PlayStation Just Lost The Last Battle In The Console War. There's No Way Back
The name given to the brand-new attempt from PlayStation to revamp their PlayStation Now is a dramatic one, but given recent events in the gaming industry, it very much needs to be. Word of Sony's leap to a subscription service from the current admittedly lacklustre PlayStation Now is certainly welcome, and once upon a time, competition with the monumental Game Pass would have been easy - but Xbox has just purchased Activision Blizzard, the company that owns the likes of Call of Duty, Starcraft, World of Warcraft, and Overwatch. With many of the games owned by Activision Blizzard likely to arrive on Game Pass very soon, and with upcoming titles likely to land on day one, PlayStation is in a bit of a pickle.
Regardless, they seem to be making an attempt to compete with Game Pass - but is it futile at this point? Has PlayStation just missed the chance to square up to its leading competitor on the biggest battlefield of 21st-century gaming?
What Can The PlayStation Game Pass Competitor Offer Right Now?
As of right now, PlayStation has a remarkable wealth of amazing first-party titles, but it's expected that they're not going to be completely willing to shell them out onto a streaming service - which pushes them into a bit of a corner.
The trouble is, the PlayStation ecosystem is vastly different to Xbox's even more so after the introduction of the Game Pass. Sony's first-party titles from the likes of Naughty Dog, Santa Monica Studio, and Insomniac are all exemplary gaming experiences - which is why many of them have maintained their monetary value, and why remasters and "collection" sets continue to sell like hotcakes.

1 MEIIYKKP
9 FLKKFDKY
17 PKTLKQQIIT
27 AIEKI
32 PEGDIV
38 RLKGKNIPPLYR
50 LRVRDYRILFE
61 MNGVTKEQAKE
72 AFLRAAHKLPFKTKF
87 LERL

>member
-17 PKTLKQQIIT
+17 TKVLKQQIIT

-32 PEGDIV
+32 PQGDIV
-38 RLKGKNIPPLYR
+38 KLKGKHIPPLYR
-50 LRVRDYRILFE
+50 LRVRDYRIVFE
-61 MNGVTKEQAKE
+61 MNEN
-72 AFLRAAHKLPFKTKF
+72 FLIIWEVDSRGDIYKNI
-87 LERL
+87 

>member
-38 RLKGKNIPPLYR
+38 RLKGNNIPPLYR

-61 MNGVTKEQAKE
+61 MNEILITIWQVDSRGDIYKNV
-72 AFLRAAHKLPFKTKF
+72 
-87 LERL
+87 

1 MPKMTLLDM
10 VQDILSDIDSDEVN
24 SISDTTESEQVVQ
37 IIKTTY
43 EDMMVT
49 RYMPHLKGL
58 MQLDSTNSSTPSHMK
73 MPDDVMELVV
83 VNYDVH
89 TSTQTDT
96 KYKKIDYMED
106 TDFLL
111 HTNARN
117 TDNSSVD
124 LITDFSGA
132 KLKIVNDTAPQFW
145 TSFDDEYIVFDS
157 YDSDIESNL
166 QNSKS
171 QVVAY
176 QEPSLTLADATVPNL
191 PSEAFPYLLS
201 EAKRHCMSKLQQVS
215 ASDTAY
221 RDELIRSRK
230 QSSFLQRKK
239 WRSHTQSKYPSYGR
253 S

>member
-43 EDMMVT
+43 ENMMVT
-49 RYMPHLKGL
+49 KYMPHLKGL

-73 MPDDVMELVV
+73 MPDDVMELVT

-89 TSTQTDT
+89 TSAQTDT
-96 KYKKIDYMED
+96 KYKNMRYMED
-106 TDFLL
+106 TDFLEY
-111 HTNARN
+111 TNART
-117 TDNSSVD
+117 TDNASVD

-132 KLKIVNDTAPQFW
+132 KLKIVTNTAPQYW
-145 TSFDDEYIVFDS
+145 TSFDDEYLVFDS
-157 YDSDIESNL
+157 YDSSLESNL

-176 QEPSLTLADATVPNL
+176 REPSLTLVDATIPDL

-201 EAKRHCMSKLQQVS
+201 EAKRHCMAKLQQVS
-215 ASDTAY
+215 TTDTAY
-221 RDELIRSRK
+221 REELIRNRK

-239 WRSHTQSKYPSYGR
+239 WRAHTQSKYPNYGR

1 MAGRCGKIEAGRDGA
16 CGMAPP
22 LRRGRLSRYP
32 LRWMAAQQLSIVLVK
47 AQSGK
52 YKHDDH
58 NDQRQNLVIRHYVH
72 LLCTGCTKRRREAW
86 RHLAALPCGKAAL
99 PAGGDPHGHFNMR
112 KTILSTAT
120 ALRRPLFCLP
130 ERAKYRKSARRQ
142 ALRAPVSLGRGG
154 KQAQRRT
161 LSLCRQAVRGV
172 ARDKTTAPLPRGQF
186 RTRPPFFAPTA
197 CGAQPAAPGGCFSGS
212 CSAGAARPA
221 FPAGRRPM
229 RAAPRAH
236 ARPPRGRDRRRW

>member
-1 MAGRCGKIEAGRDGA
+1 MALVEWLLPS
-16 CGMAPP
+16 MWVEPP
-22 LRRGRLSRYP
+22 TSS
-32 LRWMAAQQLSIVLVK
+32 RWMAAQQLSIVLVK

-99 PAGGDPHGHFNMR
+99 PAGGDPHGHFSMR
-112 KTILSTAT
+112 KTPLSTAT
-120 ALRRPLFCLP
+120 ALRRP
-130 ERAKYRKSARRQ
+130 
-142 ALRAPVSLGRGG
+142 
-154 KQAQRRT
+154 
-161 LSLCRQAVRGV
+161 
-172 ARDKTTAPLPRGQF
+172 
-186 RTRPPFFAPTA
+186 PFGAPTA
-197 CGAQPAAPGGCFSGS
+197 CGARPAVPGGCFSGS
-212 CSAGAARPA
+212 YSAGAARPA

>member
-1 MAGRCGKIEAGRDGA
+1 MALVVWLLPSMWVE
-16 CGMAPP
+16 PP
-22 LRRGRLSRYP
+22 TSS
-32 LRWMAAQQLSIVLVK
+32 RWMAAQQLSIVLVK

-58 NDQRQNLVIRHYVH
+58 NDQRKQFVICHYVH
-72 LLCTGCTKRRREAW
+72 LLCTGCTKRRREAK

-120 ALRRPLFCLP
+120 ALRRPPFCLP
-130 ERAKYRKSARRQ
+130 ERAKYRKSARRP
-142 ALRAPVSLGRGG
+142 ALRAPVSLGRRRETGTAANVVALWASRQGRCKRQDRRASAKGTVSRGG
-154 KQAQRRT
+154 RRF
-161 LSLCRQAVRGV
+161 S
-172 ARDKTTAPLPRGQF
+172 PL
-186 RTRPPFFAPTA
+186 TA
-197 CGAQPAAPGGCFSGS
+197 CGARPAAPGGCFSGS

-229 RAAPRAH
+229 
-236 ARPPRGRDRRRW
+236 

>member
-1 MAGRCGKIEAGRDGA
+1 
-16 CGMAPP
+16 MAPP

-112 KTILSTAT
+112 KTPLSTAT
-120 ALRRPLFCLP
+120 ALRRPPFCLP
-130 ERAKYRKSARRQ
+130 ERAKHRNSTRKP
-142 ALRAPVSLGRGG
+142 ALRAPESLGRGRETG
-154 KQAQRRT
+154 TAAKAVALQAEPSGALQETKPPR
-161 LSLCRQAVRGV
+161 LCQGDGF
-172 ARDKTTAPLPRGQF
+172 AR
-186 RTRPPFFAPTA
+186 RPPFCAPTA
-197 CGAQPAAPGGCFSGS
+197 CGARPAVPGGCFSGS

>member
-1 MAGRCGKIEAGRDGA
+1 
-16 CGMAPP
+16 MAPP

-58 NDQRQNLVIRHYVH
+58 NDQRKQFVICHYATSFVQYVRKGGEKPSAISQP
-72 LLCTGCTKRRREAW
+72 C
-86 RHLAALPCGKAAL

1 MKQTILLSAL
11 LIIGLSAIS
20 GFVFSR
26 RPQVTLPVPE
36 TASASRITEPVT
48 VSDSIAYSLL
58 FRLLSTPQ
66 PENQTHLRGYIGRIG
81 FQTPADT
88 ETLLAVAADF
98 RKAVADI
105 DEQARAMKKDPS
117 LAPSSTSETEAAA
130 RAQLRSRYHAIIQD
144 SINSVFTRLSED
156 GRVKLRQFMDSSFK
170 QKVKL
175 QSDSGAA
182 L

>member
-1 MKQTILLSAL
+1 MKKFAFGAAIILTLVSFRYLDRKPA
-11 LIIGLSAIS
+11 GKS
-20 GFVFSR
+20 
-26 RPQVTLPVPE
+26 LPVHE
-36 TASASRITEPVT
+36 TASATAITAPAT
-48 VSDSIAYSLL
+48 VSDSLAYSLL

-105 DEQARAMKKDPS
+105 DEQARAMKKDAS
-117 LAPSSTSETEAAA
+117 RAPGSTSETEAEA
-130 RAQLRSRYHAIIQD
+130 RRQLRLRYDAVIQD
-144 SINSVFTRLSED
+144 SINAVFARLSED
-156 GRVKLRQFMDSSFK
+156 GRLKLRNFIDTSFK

Alternatively, Xbox has shown such faith in the opposite market that their grandest titles of the year are going straight to a streaming service for players to engage with at the drop of a hat - Halo Infinite, Forza Horizon 5, and Psychonauts 2 all gave players the option to duck the up-front fee and came to an audience who otherwise wouldn't be willing to pay AAA prices for them.
So, the question beckons - is PlayStation really willing to risk losing huge sales for their best long-standing titles? And even more prescient, are they willing to allow upcoming titles from some of the most revered studios in the world go to a streaming service on day one, which has every right to fail completely?
Could The PlayStation Game Pass Competitor Buy Into The Game?
The next big move PlayStation can make to enter the streaming service domain with a big swing, is to buy up the next biggest studio on the market, very much inspired by Xbox's recent acquisition of Activision Blizzard. While it remains incredibly bleak to picture that a gaming company's best bet is to cannibalise, monopolise, and mobilise to this degree, but AAA gaming has been a space domineered by capitalism for many years now, and more than ever before, the polygonal plutocracy is unavoidable. This doesn't, however, have to make things harder for the consumer.